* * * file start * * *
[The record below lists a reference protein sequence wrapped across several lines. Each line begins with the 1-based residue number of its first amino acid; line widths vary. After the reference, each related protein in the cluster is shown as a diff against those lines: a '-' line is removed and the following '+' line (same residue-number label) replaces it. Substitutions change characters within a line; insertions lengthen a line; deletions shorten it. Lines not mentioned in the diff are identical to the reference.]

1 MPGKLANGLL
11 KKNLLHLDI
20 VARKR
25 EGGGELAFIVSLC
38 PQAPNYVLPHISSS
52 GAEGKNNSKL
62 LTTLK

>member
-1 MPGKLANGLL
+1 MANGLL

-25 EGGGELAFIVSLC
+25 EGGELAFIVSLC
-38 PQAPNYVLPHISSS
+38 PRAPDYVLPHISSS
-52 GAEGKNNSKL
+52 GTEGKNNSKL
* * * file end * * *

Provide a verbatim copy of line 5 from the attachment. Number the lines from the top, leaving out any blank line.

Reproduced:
25 EGGGELAFIVSLC